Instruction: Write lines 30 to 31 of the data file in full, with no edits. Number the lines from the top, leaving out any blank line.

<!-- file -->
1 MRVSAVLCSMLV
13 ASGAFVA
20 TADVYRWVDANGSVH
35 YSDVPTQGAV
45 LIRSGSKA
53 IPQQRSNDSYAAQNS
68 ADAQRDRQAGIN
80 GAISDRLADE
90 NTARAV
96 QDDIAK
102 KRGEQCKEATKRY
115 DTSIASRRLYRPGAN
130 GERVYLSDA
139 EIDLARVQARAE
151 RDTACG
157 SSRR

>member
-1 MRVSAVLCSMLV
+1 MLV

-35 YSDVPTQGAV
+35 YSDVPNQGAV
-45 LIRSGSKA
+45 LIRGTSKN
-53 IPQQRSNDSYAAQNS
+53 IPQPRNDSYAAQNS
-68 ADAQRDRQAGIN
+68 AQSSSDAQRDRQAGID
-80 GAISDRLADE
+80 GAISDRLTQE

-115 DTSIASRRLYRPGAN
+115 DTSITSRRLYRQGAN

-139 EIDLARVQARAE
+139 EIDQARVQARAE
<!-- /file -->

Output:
-115 DTSIASRRLYRPGAN
+115 DTSITSRRLYRQGAN